The Problem With the Arbitration Fairness Act

During this year’s National Employment Lawyer’s Association (NELA) lobby day on Thursday, April 23rd, we found the most important law NELA is currently advocating to be a particularly tricky one to sell.  We spent the day meeting legislative aids on Capital Hill and learned that the Arbitration Fairness Act is a little difficult to explain because nobody—not NELA, not plaintiff side employment lawyers, and not clients—is against arbitration, mediation or any form of alternative dispute resolution per se. The problem is something else entirely.

The problem is that employers are forcing the employee to choose the forum of any kind of dispute resolution as a condition of being hired from day one.  The employers can use this action to limit the statute of limitations which may otherwise apply to certain kinds of cases. Of course, the employers are also using this technique to leverage the type of forum an employee could use to sue.

When an employee has a right to a Jury trial, that right serves as a check on any type of arbitration the employee may feel they should choose as a way to handle their case in agreement with the employer. With the Jury trial right there would be pressure on an arbitrator to follow the law and pressure on the defendant to agree to terms of an arbitration that do not necessarily keep results secret or change the rules.  However, when the arbitration is forced on an employee from the first day of employment, and sometimes the NELA people tell me it is done so as a condition of interviewing for a job, then the forum starts to creep towards the benefit of the employer.  After all the employer will be back to the arbitrator and the employer is forcing arbitration all the time.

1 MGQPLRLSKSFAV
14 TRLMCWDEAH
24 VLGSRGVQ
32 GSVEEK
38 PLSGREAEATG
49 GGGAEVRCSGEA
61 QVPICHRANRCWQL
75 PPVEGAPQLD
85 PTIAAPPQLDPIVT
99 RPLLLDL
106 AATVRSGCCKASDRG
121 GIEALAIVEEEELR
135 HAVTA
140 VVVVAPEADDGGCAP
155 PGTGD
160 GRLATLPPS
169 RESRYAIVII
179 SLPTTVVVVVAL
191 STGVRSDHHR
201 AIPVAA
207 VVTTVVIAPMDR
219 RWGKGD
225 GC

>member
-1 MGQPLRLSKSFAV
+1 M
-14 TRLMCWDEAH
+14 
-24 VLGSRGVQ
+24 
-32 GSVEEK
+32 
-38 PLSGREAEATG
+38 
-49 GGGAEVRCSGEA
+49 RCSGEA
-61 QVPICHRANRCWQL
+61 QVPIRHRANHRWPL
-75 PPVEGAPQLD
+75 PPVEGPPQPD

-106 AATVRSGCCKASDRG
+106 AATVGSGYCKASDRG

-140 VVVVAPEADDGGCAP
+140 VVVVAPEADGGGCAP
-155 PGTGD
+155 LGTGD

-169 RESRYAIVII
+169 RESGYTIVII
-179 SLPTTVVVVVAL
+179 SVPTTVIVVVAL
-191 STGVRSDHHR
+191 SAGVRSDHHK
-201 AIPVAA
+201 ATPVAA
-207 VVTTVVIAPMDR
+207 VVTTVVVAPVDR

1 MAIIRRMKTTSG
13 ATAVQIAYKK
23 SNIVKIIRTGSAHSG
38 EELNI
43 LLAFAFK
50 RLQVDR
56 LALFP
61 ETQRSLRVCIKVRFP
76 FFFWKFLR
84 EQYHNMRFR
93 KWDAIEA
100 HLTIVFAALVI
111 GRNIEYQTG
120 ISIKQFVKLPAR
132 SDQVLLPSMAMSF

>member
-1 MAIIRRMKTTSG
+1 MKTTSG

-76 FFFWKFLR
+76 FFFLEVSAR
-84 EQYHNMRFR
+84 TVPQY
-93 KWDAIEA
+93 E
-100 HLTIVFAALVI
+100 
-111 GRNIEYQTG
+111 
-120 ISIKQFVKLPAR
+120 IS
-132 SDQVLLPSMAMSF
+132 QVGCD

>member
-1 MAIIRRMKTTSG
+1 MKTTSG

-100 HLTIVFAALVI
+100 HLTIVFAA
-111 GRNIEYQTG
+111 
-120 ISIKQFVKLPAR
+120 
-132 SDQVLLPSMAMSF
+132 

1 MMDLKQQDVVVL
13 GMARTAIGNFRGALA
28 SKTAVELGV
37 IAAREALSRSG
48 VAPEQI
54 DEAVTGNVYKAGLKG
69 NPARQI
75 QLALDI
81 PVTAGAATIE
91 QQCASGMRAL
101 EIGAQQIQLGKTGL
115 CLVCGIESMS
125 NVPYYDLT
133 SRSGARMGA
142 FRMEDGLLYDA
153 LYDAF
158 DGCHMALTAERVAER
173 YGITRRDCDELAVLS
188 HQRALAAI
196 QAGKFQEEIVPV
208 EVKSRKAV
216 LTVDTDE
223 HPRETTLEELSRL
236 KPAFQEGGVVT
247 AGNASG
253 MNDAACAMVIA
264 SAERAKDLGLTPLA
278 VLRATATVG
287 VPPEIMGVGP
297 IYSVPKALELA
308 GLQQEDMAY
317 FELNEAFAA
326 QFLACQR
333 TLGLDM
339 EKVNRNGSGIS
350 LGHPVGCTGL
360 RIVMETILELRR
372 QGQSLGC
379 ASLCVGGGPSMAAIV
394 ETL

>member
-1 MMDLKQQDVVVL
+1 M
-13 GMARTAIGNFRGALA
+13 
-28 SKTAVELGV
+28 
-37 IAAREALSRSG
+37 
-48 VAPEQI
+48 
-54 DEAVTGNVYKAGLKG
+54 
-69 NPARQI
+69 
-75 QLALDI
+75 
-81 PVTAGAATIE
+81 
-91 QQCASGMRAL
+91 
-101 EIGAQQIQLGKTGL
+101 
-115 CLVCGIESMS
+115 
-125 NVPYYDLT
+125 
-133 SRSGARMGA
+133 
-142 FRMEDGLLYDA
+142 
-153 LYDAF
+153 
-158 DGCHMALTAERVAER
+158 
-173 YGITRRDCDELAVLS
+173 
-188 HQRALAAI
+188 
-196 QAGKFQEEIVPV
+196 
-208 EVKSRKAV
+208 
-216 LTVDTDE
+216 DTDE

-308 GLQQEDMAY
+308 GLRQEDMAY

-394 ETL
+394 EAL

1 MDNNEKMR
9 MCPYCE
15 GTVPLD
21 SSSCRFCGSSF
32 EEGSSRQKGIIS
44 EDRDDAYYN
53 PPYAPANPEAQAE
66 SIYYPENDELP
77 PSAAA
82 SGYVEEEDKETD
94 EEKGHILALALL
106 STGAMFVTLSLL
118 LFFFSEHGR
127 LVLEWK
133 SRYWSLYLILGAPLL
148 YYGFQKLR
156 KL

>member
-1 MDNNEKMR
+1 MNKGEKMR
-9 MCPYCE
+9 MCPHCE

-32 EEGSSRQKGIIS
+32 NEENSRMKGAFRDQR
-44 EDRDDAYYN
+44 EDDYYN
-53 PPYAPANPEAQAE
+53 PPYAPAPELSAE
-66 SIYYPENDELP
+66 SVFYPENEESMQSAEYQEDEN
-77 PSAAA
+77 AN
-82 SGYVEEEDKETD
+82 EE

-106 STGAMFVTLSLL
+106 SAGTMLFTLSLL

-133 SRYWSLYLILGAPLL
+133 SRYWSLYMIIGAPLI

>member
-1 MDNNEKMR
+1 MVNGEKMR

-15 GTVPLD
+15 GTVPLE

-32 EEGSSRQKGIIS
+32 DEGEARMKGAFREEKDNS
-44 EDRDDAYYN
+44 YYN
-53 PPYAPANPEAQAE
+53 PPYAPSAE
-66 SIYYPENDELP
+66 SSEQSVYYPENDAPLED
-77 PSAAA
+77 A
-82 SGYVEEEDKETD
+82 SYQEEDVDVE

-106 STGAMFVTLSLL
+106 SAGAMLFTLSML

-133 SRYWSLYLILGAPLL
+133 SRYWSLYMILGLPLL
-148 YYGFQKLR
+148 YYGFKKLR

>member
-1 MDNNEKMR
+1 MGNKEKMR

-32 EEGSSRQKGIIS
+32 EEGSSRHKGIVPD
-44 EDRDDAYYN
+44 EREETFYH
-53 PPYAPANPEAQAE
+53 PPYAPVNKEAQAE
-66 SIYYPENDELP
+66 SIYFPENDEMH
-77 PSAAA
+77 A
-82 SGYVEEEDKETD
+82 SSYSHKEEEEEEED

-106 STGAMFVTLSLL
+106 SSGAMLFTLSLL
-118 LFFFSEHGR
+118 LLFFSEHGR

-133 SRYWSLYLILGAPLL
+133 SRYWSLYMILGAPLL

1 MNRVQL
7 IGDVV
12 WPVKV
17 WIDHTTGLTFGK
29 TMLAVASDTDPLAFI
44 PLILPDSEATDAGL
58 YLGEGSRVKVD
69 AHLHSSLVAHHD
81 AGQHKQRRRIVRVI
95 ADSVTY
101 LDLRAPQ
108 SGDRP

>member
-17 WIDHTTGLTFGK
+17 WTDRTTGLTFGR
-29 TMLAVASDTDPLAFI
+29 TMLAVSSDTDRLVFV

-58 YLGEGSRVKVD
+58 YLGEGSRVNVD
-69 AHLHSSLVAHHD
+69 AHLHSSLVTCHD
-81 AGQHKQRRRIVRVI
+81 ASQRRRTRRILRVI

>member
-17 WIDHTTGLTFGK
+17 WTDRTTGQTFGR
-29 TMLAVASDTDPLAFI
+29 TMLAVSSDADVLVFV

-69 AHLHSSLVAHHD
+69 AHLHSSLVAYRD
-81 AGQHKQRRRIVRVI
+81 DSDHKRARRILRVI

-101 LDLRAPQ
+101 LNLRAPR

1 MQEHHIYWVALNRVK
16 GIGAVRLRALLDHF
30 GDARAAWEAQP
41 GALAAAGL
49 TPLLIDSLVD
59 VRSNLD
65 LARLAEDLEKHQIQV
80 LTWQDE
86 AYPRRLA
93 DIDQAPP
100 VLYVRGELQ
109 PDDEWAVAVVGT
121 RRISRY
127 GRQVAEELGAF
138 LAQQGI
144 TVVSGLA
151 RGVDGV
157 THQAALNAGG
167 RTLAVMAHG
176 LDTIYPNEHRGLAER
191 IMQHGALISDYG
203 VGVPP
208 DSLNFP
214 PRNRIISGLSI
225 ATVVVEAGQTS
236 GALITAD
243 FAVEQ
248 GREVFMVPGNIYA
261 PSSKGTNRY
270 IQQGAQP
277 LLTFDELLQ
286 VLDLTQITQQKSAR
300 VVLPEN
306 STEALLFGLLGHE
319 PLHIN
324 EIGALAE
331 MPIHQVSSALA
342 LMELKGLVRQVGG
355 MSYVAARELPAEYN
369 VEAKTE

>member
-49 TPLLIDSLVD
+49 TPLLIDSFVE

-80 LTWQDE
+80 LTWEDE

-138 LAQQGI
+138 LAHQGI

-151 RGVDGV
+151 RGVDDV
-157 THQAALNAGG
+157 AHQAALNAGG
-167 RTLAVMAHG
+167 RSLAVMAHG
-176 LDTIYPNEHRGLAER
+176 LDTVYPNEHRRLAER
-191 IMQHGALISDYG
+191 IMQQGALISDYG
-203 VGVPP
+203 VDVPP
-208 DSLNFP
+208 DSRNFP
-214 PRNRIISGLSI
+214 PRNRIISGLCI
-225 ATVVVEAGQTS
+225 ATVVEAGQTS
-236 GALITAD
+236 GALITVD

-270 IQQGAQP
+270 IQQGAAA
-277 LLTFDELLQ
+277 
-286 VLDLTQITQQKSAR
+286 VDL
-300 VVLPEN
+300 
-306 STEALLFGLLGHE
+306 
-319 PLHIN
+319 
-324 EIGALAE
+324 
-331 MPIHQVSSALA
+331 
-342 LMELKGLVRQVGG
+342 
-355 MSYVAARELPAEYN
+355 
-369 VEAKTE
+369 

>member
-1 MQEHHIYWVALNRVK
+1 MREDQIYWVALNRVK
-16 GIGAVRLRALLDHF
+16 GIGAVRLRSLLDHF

This is not (strictly speaking) an issue for False Claims Act lawyers. However, we should keep our eyes on any attempt to take away the rights of the employee to a jury trial, to keep disputes secret and the continued attempts to limit the rights of employees to speak. These kinds of limitations on employees will invariably have a chilling affect on whistleblowers as well.  It is a slippery slope to say to an employee you have no right to a Jury Trial for any employment related dispute, so going to court is not an option for you, to the next step of limiting whistleblower rights to report fraud. As forced arbitration gains acceptance in the courts, so will conditions on employment that limit whistleblowing.

Arbitration, mediation, and most other alternatives to dispute resolution are premised on the idea that both sides have an equal bargaining position and are willing to enter into an alternative method because it will save time and money for both sides. When one side can impose these alternatives on the other and thereby simply take away the right to a Jury Trial, it is blatantly an unfair process.  So, NELA is fighting this issue and has been fighting this issue for quite a while.

Getting results from going to Congress and lobbying takes time to say the least.  Nobody on the Hill is saying anything about anything happening soon. Still, it takes effort and persistence to get important work done. Here’s hoping NELA has success in rolling back the efforts to take away employee’s rights.  There simply is no way in today’s job market for an employee to refuse any condition of employment.  If the law does not protect a job seeker at that particularly vulnerable point, who will?

Tony Munter Whistleblower Attorney

Tony Munter Attorney at Law
409 7th St NW,

Washington DC  20004